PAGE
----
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Selected resources in Psychology

What is an Empirical Study?

An empirical article reports the findings of a study conducted by the authors and uses data gathered from an experiment or observation. An empirical study is verifiable and "based on facts, systematic observation, or experiment, rather than theory or general philosophical principle" (APA Databases Methodology Field Values).  In other words, it tells the story of a research conducted, doing it in great detail. The study may utilize quantitative research methods to produce numerical data and seek to find a causal relationship between two or more variables. Conversely, it may use qualitative research methods, which involves collecting non-numerical data to analyze concepts, opinions, or experiences.

Key parts of an empirical article:

  • Abstract - Provides a brief overview of the research.
  • Introduction - The introduction provides a review of previous research on the topic and states the hypothesis. 
  • Methods - The methods area describes how the research was conducted, identifies the design of the study, the participants, and any measurements that were taken during the study.
  • Results - The results section describes the outcome of the study. 
  • Discussion (or conclusion) - The discussion section addresses the researchers' interpretations of their study and any future implications from their findings.
  • References - A list of works that were cited in the study.

Literature Review


A review of the published resources related to a specific issue, area of research, or specific theory. It provides a summary, description, and critical evaluation of each resource.

A literature review:

  •  Synthesizes and places into context the research and scholarly literature relevant to the topic.
  • Maps the different approaches to a given question and reveals patterns.
  • Forms the foundation for subsequent research 
  • Justifies the significance of the new investigation.
  • Contains the most pertinent studies and points to important past and current research and practices.

A Lit. Review provides background and context; it shows how your research will contribute to the field. 

There are generally five parts to a literature review:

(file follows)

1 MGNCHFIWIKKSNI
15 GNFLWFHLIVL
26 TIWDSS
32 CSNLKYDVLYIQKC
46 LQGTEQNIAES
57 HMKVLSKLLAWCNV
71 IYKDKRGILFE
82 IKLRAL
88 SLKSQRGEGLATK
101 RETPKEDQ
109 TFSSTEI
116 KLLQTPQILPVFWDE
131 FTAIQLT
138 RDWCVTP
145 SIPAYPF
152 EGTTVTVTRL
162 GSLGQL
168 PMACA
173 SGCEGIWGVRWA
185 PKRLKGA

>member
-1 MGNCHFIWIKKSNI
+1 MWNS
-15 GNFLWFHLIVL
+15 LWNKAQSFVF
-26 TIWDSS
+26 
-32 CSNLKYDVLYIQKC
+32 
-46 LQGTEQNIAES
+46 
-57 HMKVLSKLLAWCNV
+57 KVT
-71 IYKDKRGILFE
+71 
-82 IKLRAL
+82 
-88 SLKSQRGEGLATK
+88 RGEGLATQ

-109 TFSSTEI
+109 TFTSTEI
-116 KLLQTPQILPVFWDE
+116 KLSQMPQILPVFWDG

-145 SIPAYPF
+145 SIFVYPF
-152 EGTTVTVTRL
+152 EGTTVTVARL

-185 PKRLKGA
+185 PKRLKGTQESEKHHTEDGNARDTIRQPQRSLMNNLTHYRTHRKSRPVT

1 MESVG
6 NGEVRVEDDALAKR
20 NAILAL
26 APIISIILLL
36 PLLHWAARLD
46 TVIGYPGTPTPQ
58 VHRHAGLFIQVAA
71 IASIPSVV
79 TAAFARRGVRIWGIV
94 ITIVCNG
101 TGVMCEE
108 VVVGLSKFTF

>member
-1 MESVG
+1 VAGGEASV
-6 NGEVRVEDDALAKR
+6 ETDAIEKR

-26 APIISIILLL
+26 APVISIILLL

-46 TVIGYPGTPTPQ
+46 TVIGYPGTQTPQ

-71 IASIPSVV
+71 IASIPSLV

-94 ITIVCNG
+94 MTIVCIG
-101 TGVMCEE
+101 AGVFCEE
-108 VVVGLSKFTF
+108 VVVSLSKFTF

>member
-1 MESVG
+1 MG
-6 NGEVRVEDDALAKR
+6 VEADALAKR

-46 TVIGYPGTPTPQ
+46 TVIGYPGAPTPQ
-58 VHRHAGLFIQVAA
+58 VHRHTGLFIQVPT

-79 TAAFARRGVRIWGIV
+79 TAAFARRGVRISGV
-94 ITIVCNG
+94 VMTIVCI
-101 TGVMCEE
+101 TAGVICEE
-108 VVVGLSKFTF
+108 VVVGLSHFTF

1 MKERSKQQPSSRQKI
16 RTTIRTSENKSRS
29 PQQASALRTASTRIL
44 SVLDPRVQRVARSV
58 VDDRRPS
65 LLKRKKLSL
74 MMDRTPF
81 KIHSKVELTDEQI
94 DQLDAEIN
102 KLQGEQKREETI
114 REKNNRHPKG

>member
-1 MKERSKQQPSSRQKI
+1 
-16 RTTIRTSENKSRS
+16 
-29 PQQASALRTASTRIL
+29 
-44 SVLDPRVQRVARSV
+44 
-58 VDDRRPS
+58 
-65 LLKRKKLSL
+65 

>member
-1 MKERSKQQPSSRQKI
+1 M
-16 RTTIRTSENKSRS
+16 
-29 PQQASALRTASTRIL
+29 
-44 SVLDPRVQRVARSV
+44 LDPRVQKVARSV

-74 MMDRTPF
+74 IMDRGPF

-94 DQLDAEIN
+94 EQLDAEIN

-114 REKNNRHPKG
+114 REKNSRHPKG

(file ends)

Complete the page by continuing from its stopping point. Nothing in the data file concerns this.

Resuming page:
• Abstract
  • Introduction
  • Body
  • Conclusion
  • Bibliography

A literature review should: 

  • Provide a comprehensive and updated review of the literature
  • Explain why this review has taken place
  • Articulate a position or hypothesis
  • Acknowledge and account for conflicting and corroborating points of view


A lit. review's purpose is to offer an overview of the significant works published on a topic. It can be written as an introduction to a study in order to:

  • Demonstrate how a study fills a gap in research
  • Compare a study with other research that's been done

It could be a separate work (a research article on its own) that:

  • Organizes or describes a topic
  • Describes variables within a particular issue/problem

Some limitations of a literature review include:

  • It's a snapshot in time. Unlike other reviews, this one has beginning, a middle and an end. Future developments could make your work less relevant.
  • It may be too focused. Some niche studies may miss the bigger picture.
  • It can be difficult to be comprehensive. There is no way to ensure that all the literature on a topic was considered.
  • It is easy to be biased if you stick to top tier journals. There may be other places where people are publishing exemplary research. Look to open access publications and conferences to reflect a more inclusive collection. Also, make sure to include opposing views (and not just supporting evidence).

Non-Empirical Research articles focus more on theories, methods and their implications for research. Non-Empirical Research can include comprehensive reviews and articles that focus on methodology. They rely on empirical research literature as well but does not need to be essentially data-driven.